On October 19, members of the Eurasian Economic Community (EurAsEC) announced in St. Petersburg that both Kyrgyzstan and Tajikistan are eligible to join the Russia-Belarus-Kazakhstan Customs Union (www.24.kg, October 19).
Although the Customs Union positions itself as an economic alignment, it has long acquired political significance. The Customs Union’s main architect, Russian Prime Minister Vladimir Putin, has used the grouping as a policy instrument in both the regional and international arenas. According to Putin, the Customs Union provides a basis for further political and economic integration among former Soviet states (see EDM, October 6). What the Russian leader does not mention is that countries are pressured to support his initiative in order to continue receiving the Kremlin’s political support but despite this the Customs Union might potentially suppress local economic growth.
The main reason that Kyrgyzstan and Tajikistan have shown interest in joining the Customs Union is that Russia is the principle destination for their countries’ labor migrants. An estimated one million migrants from each of these countries currently live in Russia as labor migrants. Their collective remittances comprise almost half of those countries’ annual GDPs. Furthermore, Kyrgyzstan depends on Russian gas exports to run their factories and heat their homes. The Russian energy giant Gazprom enjoys a near monopoly in the country supplying up to 90 percent of its fuel.
During the meeting in St. Petersburg, Kyrgyzstan’s acting Prime Minister Omurbek Babanov said that Kyrgyzstan supports the idea of a unified customs system but needs time to prepare for full membership. Yet he warned that if Bishkek joins too soon, thousands of traders from major bazaars in Kyrgyzstan will lose their competitive edge. Babanov assured EurAsEC that Kyrgyzstan will form a special commission to examine the country’s potential membership. Contradicting Prime Minister Almazbek Atambayev’s earlier statement, Kyrgyzstan will not join the Customs Union in early 2012. Tajikistan, in turn, has been cautious about making any statements regarding the union (www.24.kg, October 19).
Kyrgyzstan can already feel the impact of the Customs Union’s work. It takes anything between two to eight hours to cross the Kyrgyz-Kazakh border. Before the Customs Union began functioning last summer, it took two hours at the most to cross the border. Travelers and cargo are scrutinized at the Kazakh border and more labor migrants are prevented from crossing the frontier. Corruption and ill-treatment among customs control personnel also flourishes.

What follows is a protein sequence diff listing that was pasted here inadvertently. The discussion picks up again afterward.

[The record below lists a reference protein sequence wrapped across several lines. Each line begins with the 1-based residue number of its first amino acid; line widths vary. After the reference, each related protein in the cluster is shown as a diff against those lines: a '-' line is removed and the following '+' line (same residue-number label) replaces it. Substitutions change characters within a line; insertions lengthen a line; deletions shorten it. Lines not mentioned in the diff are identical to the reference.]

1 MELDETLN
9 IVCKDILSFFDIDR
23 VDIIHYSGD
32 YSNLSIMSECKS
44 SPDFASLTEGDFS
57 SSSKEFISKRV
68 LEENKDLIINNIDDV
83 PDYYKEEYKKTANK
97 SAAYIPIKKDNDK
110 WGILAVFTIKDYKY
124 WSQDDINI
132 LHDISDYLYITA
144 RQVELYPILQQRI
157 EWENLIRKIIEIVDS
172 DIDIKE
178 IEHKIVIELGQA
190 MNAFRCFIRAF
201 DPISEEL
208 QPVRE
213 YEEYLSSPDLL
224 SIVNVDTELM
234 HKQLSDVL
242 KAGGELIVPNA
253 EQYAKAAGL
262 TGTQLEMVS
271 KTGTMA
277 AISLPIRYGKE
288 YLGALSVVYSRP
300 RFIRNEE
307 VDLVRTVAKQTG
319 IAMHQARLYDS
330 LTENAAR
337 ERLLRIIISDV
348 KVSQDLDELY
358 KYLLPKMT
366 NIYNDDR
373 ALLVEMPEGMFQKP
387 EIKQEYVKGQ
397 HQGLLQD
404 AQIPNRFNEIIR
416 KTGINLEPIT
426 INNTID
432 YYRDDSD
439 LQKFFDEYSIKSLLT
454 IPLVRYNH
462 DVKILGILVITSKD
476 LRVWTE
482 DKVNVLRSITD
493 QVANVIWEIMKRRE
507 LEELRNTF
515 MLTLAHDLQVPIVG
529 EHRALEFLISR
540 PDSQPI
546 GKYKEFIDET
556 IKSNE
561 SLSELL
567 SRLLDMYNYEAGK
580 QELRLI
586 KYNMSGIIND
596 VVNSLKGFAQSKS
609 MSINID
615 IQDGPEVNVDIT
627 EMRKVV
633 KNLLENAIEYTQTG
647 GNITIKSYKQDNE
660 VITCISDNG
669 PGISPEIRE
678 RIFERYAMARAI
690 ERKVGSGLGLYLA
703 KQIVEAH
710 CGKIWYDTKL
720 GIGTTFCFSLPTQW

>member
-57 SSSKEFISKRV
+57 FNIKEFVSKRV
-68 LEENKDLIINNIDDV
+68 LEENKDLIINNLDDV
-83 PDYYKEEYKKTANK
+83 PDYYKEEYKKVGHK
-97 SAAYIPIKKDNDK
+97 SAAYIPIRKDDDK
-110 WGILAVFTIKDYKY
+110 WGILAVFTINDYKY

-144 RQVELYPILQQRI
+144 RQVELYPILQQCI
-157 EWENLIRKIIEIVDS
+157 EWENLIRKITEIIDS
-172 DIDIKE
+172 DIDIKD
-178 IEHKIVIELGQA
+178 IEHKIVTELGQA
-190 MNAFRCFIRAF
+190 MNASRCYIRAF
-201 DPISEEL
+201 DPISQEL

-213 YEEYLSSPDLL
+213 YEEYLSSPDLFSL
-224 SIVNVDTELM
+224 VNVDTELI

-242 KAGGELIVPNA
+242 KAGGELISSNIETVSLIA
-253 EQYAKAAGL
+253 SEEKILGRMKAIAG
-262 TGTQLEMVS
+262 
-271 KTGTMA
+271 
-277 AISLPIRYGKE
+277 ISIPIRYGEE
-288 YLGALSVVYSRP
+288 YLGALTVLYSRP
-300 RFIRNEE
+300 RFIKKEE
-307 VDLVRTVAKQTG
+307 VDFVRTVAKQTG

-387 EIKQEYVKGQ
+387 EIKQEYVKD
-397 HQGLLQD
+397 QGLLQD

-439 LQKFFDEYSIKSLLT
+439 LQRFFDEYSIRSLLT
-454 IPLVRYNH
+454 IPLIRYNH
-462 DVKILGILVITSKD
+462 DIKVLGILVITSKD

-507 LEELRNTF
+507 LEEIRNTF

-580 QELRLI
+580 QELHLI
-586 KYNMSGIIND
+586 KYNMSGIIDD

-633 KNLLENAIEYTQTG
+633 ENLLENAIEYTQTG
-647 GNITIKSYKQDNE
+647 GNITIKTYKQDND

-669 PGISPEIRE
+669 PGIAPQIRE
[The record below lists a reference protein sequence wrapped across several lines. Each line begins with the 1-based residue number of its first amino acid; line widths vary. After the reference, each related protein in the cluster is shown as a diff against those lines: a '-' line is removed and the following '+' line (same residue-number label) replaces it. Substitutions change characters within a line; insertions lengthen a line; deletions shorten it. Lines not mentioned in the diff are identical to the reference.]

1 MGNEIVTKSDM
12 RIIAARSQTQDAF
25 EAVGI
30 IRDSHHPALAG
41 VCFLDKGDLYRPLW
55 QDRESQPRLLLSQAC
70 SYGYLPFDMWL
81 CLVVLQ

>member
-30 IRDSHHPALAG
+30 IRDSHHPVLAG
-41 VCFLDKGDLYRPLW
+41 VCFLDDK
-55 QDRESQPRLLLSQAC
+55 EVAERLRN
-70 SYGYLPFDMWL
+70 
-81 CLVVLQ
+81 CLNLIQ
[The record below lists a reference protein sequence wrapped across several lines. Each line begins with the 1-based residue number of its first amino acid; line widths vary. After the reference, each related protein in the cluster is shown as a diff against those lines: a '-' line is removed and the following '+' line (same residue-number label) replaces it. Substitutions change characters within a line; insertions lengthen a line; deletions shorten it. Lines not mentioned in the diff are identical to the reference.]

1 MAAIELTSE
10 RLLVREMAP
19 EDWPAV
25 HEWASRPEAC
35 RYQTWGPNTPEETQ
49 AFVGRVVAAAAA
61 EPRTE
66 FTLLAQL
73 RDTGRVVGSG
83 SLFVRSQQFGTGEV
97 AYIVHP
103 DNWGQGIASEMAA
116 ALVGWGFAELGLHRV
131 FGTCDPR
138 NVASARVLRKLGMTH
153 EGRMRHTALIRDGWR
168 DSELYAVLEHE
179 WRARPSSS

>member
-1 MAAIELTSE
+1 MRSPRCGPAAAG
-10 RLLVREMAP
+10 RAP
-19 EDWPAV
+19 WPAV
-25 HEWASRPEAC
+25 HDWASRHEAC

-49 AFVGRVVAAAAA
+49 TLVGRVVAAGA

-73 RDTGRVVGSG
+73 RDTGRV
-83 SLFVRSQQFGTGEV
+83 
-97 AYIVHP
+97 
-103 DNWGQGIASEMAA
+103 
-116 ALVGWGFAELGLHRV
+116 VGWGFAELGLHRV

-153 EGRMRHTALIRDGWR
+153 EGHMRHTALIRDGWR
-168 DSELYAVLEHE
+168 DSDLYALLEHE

Kyrgyz experts are divided on the potential benefits of Customs Union membership. On the one hand it will help Kyrgyz labor migrants move more freely within the union. On the other, as Babanov has indicated, traders within Kyrgyzstan might be unable to compete with Kazakhstan and Russia. Moreover, most experts agree that Customs Union membership holds an important political significance for Kyrgyzstan (www.24.kg, October 19). If Atambayev, who has temporarily stepped down from his post to run for the presidency, wins the election on October 30, Babanov will likely replace him as head of the government. If Babanov continues to insist that Kyrgyzstan needs time before joining the union, he and Atambayev will be able to lead a balanced policy toward Russia. Kyrgyzstan’s full membership in the Customs Union might take months to achieve.
Meanwhile, Tajikistan has been pursuing membership of the World Trade Organization. Although Tajikistan faces a somewhat similar situation to Kyrgyzstan, the Kremlin has been exerting more pressure on Bishkek than on Dushanbe. Partly this is due to Kyrgyzstan’s stronger trade ties with China and hosting the US Transit Center on its territory. Putin conditions Tajikistan’s membership to Kyrgyzstan’s willingness to enter the union. He claims that because Tajikistan does not have borders with the current Customs Union, it is “up to Kyrgyzstan to take the first step” (www.rosbalt.ru, October 19).
Apart from Kyrgyzstan and Tajikistan, Moldova and Ukraine have sought to loosen the customs regime with Russia. Uzbekistan and Turkmenistan are expected to announce by the end of 2011 whether they are interested in the Customs Union.
Joining the Customs Union offers economic benefits, Putin argues. He adds that post-Soviet countries should “sit down, think, analyze, get rid of political phobias of the past and look at the future.” The Russian leader did not say that should some of them choose not to join they would encounter difficulties collaborating with the countries already within the Customs Union.